The pectus clinic is actively involved in academic research and collects data around the measurements we take, and results achieved. We would like to share some of the data we collected, and the presentations and papers published.
External compressive bracing is a well-established treatment for pectus carinatum or pigeon chest with many papers published in the literature from around the world.
A selection of our recent presentations and publications on topics related to pectus carinatum and bracing.
This study aimed to characterise the epidemiology of this condition through the examination of a large cohort of patients from a single centre. Based on the physical characteristics Pectus Carinatum is better described as a developmental chest wall disorder which can associate with functional deficit as opposed to a congenital cosmetic disorder. From our series, the results corroborate this; the typical age of presentation is 11 years old with a family history in 26.4% of patients, with 32.6% of patients being symptomatic.
The study examined the association and significance of musculoskeletal deformity and potential long-term sequelae in Pectus Carinatum. 51.6% were noted to have one or more musculoskeletal abnormalities. The most common associated posture issue was rounded or anterior projected shoulders, followed by forward head movement. The common cluster of posture-related problems was anterior rounded shoulders and thoracic kyphosis seen in around 21%.
The study examined the association and significance of rib abnormalities together with potential long-term sequelae in Pectus Carinatum. Nearly half of patients were noted to have one or more rib abnormalities. The most common associated abnormality was left directed costal flaring (88%), followed by right directed flaring (78%). Bi-directional flaring was present 77%. The majority of these defects were classified as mild (66%).
The study aimed to assess whether correction of the deformity followed by a protocol of non-tightening compressive bracing was associated with improved compliance while maintaining improvements in satisfaction and quality of life. It found a significant and immediate improvement in the pectus carinatum deformity which was maintained throughout the period of bracing. There were high rates of patient concordance with only six patients failing to complete the bracing protocol to date. Patients described a significant improvement in their subjective impression of their chest morphology, a significant improvement in their mood and high levels of satisfaction with treatment.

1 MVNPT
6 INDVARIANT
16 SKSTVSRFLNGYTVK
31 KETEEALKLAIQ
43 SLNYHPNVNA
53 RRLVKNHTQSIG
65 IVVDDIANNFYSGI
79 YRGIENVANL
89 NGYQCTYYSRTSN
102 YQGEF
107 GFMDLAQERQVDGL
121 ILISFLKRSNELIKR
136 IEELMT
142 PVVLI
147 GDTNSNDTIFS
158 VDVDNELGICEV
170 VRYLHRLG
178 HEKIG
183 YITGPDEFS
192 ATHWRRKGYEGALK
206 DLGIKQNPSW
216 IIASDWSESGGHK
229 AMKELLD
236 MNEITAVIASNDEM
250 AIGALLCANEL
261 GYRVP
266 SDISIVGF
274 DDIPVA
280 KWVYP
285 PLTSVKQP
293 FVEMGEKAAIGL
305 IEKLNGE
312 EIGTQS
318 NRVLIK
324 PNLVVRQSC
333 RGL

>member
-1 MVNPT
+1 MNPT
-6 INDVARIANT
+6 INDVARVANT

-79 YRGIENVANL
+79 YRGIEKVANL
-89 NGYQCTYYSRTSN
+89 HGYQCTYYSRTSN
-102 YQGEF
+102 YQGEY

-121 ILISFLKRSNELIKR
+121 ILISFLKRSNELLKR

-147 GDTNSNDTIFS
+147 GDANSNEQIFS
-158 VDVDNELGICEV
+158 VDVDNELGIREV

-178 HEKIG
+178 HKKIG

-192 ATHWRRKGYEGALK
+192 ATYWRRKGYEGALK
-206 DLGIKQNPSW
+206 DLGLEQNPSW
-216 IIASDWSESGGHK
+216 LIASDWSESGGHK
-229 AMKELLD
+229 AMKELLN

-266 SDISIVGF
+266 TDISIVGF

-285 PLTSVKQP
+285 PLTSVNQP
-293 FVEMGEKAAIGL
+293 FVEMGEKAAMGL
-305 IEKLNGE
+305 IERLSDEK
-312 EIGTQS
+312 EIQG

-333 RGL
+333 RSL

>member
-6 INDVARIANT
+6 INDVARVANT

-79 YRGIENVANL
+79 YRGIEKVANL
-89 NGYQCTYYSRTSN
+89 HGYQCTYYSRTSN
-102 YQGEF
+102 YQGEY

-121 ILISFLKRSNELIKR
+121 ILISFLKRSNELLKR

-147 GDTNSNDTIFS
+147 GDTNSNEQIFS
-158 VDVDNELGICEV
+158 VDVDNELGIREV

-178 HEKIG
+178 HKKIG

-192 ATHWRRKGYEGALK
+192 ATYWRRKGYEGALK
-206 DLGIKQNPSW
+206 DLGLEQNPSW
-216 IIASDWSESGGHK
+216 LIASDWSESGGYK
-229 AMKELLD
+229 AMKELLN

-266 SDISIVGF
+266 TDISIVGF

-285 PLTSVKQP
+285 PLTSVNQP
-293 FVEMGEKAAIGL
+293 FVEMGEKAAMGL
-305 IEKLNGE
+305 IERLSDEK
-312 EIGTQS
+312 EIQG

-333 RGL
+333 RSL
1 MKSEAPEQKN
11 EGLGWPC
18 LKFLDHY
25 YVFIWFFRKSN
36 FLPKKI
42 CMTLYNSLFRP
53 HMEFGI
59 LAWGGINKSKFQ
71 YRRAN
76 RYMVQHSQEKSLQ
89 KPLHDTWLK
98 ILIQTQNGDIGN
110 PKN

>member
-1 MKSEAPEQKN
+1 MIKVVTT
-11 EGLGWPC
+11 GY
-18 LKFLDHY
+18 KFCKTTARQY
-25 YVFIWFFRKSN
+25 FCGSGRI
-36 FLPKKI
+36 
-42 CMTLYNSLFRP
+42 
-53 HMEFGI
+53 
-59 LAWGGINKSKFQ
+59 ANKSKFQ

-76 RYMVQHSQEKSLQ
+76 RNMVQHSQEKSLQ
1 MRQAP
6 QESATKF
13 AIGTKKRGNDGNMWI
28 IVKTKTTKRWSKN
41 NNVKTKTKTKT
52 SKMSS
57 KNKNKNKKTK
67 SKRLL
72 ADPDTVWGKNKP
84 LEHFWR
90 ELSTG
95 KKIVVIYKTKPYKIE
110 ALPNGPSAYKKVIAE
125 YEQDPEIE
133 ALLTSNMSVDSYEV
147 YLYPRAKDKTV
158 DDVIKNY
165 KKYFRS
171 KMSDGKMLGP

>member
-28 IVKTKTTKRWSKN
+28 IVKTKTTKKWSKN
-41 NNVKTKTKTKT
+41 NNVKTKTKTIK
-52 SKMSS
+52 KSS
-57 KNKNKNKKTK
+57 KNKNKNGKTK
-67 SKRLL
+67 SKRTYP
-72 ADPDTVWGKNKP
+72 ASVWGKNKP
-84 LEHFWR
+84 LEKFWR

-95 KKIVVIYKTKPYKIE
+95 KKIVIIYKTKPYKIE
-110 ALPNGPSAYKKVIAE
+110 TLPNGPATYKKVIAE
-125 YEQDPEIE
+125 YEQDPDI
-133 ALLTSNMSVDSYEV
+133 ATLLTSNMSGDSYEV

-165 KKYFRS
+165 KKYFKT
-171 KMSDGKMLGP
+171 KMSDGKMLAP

The study aimed to ascertain whether a clinical model of the Haller index could be utilised to assess the severity of pectus carinatum deformities in an out-patient setting without the need for radiological investigations. A low Pectus Index correlated with increasing severity of the deformity. Patients with a PI of >1.29 were associated with mild deformities, 1.28-1.18 had moderate deformities, 1.17-1.07 had severe deformities and a PI of <1.02 was associated with extreme forms of pectus carinatum deformity.
The article reviewed the current evidence around the role of compressive external bracing in treating patients with flexible Pectus Carinatum. Sixteen articles were integrated after literature review; all articles were compared on the factors including age and sex of treatment cohorts, method of assessing PC (degree of severity as well as type), patient selection protocol (i.e., suitability for external compressive bracing), the bracing protocol itself, duration of treatment, metrics used to assess outcome and success, compliance and dropout rate, and length of long-term follow-up. All the papers reviewed were descriptive case series over a median period of 4 to 24months with two papers not stating the study period. Ten of the papers included 100 or less patients within their study, with only two papers including a significant number of patients (> 250). We concluded that This treatment modality has been demonstrated to be effective, safe, and reasonably well tolerated but the crucial point to convey here is the high degree of variability in the studies reporting on this technique; not only in the technique protocol itself but factors, such as age of patients recruited, length of treatment, outcome measures, and even making some form of appropriate assessment of type, and severity of the PC and using that to inform patient selection.